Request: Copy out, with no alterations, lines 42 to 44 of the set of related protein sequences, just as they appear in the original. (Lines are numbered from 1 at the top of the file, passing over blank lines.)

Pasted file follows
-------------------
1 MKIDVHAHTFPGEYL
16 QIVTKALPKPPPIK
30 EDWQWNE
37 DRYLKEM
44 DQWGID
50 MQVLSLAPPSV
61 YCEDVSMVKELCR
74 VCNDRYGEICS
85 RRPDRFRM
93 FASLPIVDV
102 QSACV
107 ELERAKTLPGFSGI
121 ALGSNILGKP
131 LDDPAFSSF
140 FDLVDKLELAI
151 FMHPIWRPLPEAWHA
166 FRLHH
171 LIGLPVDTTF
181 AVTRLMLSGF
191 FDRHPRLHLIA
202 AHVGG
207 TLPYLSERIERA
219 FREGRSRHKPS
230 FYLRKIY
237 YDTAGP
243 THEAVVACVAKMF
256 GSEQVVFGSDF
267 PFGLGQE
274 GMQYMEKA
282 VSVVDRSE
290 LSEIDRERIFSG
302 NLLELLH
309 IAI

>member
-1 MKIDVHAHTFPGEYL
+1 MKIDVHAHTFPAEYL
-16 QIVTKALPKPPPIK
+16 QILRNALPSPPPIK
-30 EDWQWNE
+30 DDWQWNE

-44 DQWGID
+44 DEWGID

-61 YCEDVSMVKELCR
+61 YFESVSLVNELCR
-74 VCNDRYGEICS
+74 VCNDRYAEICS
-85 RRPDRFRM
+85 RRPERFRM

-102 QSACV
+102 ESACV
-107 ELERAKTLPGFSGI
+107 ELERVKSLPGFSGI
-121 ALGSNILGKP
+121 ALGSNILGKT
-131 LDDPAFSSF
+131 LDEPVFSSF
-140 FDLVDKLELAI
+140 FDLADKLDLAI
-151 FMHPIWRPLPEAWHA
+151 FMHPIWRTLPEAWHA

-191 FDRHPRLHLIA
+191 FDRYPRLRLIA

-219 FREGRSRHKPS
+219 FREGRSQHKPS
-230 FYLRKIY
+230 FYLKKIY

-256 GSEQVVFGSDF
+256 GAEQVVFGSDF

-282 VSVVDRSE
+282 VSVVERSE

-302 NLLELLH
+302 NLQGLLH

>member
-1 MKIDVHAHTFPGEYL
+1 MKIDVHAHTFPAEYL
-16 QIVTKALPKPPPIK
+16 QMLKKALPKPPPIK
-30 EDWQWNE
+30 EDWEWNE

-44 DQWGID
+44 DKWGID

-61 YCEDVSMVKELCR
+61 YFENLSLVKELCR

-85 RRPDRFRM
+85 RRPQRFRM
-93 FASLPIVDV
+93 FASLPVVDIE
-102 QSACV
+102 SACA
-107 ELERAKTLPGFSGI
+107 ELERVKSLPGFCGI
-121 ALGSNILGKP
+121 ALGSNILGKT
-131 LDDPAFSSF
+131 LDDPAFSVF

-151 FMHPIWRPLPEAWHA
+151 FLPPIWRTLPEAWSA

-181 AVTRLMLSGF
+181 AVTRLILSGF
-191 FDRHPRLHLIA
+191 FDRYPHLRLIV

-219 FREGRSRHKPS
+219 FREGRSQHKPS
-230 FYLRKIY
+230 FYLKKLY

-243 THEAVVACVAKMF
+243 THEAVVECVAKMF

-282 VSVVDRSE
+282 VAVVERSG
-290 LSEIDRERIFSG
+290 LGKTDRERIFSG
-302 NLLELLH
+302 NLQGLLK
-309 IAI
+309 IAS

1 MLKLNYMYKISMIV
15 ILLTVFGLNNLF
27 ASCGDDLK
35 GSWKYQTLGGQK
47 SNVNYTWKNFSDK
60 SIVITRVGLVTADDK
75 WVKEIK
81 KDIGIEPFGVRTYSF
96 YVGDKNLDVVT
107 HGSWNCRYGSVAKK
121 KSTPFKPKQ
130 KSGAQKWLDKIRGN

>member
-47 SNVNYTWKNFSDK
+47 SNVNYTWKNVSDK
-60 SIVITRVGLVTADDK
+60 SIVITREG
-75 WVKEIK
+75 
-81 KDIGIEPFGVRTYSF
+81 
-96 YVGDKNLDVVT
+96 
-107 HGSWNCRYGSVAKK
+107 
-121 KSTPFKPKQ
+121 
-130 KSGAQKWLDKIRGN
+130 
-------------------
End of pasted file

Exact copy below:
+44 DEWGID

-61 YCEDVSMVKELCR
+61 YFESVSLVNELCR